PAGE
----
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Poem: "A Different Beat" - The Wordsmith's Forge — LiveJournal
The Writing & Other Projects of Elizabeth Barrette
ysabetwordsmith
ysabetwordsmith
Poem: "A Different Beat"
This poem is overflow from the July 2, 2013 Poetry Fishbowl. It was inspired by a prompt from [personal profile] perfectworry. It has been sponsored by [personal profile] janetmiles.  Read the sequel "Tikkun Olam"  and follow the series Walking the Beat on the Serial Poetry page.


"A Different Beat"


It's not glamorous, what they do, but it works.
Jamaica Plain is a nice neighborhood these days,
and they want to keep it that way.

Dale walks slowly, leaning on her cane,
careful of the limp left by the injury
that retired her from police work.
Her short dark hair is perfectly combed,
her buttoned shirt and trousers neat.

Kelly walks beside her, letting Dale set the pace.
Long blonde hair spills over the shoulders
of her coral dress, held back by a turquoise ribbon.
She has an artist's eye for things that should not match
but do anyway, a characteristic of her work.

They stay close to each other, always in reach,
only letting go when Kelly wants to say something,
graceful signs falling from her fingertips like flowers.
Dale replies in the language she has learned
to converse with her lover, and then
they twine their fingers back together.

Women holding hands in Boston:
not new, not news.
Nobody minds if they
march to the beat of a different drum.

They walk through the neighborhood every day,
sometimes here, sometimes there,
always present but never predictable.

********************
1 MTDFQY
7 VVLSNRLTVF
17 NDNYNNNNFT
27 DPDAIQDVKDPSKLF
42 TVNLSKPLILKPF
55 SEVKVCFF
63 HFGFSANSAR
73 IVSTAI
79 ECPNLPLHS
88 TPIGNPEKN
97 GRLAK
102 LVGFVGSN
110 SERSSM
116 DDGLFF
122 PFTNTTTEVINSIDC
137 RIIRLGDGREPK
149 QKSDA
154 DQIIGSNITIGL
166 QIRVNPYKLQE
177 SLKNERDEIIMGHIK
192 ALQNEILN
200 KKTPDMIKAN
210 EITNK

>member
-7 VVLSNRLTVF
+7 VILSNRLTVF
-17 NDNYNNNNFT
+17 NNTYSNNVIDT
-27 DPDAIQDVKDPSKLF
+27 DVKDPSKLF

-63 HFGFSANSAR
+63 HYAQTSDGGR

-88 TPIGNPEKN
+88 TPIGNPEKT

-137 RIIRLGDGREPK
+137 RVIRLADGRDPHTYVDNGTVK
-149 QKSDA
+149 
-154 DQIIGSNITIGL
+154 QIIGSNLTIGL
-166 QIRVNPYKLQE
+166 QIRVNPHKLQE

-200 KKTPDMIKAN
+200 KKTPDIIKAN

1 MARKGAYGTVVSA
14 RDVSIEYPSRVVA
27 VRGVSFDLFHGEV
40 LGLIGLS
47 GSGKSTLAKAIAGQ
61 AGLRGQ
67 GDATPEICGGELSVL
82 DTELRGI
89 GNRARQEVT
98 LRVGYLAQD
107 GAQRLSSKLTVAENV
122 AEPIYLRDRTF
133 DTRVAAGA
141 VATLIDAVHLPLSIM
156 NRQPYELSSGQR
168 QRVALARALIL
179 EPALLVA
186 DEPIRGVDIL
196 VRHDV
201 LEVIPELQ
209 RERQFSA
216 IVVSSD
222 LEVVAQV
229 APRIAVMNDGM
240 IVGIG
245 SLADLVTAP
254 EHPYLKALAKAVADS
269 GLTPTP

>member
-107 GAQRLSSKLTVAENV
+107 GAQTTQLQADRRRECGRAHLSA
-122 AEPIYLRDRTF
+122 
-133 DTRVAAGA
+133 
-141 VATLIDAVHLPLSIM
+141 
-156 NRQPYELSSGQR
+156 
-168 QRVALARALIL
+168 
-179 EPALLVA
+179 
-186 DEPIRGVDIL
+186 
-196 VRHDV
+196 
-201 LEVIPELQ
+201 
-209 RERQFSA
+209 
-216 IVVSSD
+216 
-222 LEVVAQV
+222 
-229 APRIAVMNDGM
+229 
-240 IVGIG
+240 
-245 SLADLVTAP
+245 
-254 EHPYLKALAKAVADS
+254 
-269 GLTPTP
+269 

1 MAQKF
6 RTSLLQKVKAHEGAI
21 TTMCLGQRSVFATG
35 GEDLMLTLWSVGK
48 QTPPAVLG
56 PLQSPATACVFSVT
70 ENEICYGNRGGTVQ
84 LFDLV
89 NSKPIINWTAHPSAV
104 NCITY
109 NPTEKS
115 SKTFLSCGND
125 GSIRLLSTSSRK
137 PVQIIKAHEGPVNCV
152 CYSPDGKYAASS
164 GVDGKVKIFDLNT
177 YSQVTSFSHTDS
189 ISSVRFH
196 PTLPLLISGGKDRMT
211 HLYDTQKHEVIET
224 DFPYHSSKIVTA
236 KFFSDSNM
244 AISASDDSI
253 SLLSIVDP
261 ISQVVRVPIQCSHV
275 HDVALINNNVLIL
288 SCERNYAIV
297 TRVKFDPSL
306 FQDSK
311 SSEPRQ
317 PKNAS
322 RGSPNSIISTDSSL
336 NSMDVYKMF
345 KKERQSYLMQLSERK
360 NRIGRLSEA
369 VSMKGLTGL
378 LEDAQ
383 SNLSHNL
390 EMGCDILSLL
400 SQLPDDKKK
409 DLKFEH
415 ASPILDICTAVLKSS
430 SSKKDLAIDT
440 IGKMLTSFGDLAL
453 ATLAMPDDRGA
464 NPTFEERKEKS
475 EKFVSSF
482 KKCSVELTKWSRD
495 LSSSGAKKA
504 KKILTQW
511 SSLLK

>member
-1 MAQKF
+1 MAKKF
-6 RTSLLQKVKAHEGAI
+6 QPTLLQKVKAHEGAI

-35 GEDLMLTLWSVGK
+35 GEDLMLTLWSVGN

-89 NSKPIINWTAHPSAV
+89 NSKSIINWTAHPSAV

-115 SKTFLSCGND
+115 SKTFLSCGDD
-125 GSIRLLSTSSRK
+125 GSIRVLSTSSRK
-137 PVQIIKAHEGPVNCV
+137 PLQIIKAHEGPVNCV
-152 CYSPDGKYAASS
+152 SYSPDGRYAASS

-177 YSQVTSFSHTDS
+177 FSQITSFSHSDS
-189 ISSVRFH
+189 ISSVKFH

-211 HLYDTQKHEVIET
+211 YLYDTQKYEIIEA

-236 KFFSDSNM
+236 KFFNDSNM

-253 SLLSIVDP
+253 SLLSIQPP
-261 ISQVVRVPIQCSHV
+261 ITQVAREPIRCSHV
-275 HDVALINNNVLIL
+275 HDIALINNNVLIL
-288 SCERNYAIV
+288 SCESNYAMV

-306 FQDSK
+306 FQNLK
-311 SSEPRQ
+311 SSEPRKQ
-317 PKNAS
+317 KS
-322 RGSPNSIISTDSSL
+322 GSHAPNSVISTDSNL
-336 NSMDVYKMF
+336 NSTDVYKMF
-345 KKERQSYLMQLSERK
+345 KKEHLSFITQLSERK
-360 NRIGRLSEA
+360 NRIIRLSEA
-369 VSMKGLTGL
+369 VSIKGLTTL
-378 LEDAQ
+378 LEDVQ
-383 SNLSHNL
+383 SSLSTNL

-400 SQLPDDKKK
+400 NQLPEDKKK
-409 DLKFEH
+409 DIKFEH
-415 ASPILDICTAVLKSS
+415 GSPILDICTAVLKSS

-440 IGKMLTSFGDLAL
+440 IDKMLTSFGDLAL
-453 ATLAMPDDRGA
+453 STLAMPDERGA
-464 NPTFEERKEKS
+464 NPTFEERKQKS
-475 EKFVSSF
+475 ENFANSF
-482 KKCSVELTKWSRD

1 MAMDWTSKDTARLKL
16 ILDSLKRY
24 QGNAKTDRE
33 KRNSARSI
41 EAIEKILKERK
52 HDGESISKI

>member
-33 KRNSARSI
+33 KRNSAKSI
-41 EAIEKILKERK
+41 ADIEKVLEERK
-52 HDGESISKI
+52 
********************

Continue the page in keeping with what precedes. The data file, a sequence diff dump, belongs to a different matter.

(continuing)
It varies, how far Dale can go at a given time.

They visit the green spaces: Olmsted Park,
Jamaica Pond, Arnold Arboretum, and Franklin Park.
All around, flowers bloom and birds sing,
and the two women keep an eye on the hedges
where unsavory individuals might lurk.

In Hyde, Jackson, and Egleston Squares
the soft sound of Spanish ripples past.
Kelly responds with a few phrases
in Dominican Sign Language.
There are flyers for a new store opening;
Dale takes one and hands over
her own summary of the town hall meeting.

In Brookside they know the folks at JP Cohousing,
always a good place for potluck dinners
and movie nights with friends.
Dale and Kelly have considered moving in
but aren't sure they want to give up the solitude
that their own place provides at the end of the day.

Sometimes they eat out for lunch or supper.
James's Gate is a favorite spot,
with its casual atmosphere and outdoor seating.
People know them there.

This is all Kelly's idea, and to be honest,
Dale hadn't thought it would work.
When Dale got upset because she had to retire,
Kelly coaxed her to explore new ways of fighting crime.

It's not as flashy as the old badge-and-gun days,
but it's satisfying in its own way,
just walking a different beat.

Dale and Kelly know every block of their neighborhood.
They encourage people to meet their neighbors
and help keep an eye out for each other.
They follow city politics and talk about ways
to push the crime rate down.
They're into environmental and social activism.

Oh, there have been a few times when
they interrupted a robbery or assault,
and more than a few when they warned